Vogtle nuclear unit 3 gets final concrete placed inside reactor containment vessel

The only nuclear power plant construction project in the U.S. took another major step toward completion, the lead owner revealed this week.

Workers at Georgia Power’s Vogtle plant have completed the final concrete placement inside Unit 3’s containment vessel (pictured), which houses the unit’s reactor. Georgia Power is leading work on the $25 billion effort to expand Vogtle with two new reactor units.

Completing this milestone is an important step that allows for the installation of machinery that will be used to load fuel into the unit.

Last year, the company announced it had ordered the first nuclear fuel load for Unit 3, the first nuclear fuel order to be placed in more than 30 years for a newly designed reactor in the U.S. Consisting of 157 fuel assemblies with each measuring 14 feet tall, the fuel will eventually be loaded into the Unit 3 reactor vessel to support startup once the reactor begins operating.

Click here to see more stories about the Vogtle expansion project.

A total of 11,700 cubic yards – more than 22,000 tons – of concrete has been placed inside the Unit 3 containment vessel since construction began. In Unit 4, the final concrete placement of the operating deck has been completed, marking the last substantial concrete placement ahead of the containment vessel top lift in the coming months.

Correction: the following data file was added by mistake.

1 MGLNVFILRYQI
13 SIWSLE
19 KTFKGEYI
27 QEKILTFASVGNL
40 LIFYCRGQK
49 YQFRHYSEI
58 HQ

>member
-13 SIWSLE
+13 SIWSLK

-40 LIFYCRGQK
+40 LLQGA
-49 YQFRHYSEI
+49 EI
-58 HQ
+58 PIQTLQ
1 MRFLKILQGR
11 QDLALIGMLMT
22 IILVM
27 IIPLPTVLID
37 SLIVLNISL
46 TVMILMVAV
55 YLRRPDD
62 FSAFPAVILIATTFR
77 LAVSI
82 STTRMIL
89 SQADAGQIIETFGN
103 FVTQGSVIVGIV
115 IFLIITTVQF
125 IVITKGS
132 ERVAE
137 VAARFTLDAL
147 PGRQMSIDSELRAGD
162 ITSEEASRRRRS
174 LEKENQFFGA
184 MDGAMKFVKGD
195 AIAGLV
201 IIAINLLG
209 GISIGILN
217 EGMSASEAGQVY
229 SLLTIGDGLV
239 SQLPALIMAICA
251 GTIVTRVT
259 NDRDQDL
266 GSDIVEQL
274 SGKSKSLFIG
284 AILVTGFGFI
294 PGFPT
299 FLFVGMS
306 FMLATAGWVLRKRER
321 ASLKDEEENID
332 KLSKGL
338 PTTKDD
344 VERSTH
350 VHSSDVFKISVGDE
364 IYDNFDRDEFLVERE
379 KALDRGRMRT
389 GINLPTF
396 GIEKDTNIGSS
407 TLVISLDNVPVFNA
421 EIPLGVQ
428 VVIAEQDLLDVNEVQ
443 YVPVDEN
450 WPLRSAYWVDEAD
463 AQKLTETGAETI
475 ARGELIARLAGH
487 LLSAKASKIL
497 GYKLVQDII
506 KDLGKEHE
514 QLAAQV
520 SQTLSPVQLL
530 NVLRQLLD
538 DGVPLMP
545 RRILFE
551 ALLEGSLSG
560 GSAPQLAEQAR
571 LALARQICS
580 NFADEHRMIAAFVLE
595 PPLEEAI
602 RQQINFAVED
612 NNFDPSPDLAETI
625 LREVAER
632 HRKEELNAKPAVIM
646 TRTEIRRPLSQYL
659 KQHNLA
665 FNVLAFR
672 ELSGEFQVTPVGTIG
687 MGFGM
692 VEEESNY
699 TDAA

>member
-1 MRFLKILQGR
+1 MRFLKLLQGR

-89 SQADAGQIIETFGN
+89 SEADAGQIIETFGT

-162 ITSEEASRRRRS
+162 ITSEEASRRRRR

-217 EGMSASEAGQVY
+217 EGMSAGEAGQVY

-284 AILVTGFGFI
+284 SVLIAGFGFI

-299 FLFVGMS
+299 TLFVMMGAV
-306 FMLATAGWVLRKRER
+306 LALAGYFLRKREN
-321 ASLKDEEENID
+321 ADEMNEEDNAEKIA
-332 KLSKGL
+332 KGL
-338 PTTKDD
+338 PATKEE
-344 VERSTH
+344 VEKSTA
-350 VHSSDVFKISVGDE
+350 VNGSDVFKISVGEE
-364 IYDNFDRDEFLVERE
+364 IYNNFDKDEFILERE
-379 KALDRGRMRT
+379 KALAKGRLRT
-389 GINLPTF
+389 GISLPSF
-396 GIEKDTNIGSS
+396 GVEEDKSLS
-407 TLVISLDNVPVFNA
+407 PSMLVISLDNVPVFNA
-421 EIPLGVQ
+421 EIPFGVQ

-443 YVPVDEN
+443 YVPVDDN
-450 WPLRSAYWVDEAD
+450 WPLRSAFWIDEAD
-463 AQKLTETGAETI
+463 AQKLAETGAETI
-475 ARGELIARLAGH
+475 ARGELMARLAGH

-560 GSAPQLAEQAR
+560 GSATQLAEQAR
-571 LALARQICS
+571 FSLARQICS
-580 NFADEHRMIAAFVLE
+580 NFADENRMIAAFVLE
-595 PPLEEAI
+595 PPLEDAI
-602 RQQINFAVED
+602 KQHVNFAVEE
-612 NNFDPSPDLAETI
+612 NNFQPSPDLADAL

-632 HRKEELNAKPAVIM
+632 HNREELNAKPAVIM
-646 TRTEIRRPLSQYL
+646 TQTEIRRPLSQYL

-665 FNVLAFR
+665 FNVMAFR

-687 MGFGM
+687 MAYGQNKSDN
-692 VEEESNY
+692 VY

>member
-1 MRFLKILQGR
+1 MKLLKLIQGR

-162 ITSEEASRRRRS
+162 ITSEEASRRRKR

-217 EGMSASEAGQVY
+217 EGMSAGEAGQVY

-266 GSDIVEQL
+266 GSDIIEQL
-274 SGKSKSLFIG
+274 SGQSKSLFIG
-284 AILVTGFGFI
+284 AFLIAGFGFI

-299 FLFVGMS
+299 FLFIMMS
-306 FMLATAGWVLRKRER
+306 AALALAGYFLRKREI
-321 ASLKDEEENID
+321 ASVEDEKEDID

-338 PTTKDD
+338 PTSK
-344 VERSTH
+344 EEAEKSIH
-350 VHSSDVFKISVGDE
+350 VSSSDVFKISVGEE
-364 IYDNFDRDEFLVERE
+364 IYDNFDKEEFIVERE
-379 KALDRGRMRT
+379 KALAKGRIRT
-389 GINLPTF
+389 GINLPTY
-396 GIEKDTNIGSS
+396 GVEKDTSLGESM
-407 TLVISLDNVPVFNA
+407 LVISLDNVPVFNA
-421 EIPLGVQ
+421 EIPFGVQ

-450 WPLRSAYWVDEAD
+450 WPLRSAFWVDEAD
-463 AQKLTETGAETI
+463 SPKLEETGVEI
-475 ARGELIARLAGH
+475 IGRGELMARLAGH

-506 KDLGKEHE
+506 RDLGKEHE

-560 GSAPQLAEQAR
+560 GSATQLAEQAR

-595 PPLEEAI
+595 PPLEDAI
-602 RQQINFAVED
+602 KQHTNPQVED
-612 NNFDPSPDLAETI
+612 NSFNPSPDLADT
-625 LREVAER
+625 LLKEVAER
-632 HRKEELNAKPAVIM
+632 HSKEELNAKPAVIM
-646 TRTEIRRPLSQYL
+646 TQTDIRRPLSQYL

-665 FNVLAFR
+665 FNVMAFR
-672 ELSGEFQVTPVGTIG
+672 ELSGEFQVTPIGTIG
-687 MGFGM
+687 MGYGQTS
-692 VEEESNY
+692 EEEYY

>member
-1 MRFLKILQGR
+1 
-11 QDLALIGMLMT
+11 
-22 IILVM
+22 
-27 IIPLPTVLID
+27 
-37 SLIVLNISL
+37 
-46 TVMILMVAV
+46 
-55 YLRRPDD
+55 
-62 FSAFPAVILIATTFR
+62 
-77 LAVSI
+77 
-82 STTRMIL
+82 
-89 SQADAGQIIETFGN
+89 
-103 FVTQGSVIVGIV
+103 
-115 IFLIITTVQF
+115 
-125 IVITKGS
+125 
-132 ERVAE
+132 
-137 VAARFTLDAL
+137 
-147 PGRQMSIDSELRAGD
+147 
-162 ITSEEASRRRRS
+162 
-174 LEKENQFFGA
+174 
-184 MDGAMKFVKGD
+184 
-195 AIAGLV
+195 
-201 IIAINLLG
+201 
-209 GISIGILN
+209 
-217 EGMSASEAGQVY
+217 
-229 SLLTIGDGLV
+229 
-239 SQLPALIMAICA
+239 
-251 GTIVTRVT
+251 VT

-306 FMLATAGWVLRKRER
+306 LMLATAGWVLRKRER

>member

Vogtle Unit 4 vessel

Since the beginning of the project, more than 680,000 cubic yards of concrete have been placed for the new units, enough to build a sidewalk from Miami to Seattle, according to Georgia Power parent Southern Co.’s release.

In addition, the project workforce has reached an all-time high with approximately 9,000 workers now on site. With more than 800 permanent jobs available once the units begin operating, Vogtle 3 & 4 is currently the largest jobs-producing construction project in the state of Georgia.

Georgia Power has released a new video of the nation’s only new nuclear units currently under construction.  From the removal of four million cubic yards of soil, to historic module and concrete placements, the video includes milestones throughout the project’s history. Once completed, units 3 & 4 are expected to generate enough electricity to power approximately 500,000 homes and businesses.

Bechtel was hired to complete construction of Vogtle Units 3 and 4 in 2017. Original contractor Westinghouse filed for bankruptcy that year after taking big losses in its nuclear projects.

The two units are expected to be completed and commissioned in the next two years.

Nuclear energy generates nearly 20 percent of U.S. utility-scale electricity and more than half of domestic carbon-free power. Georgia Power’s partners in the Vogtle expansion include Dalton Power, MEAG Power and Olgethorpe.

Vogtle 3 and 4 will be powered by two Westinghouse AP1000 units able to generate about 1,117 MW each at capacity. These will be the first to use the AP1000 advanced pressurized water reactor technology.

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Nuclear energy will be part of the Lowering Carbon in Thermal Generation track at POWERGEN International happening December 8-10 in Orlando. Click here to see the POWERGEN 2020 call for abstracts and how to submit your project.

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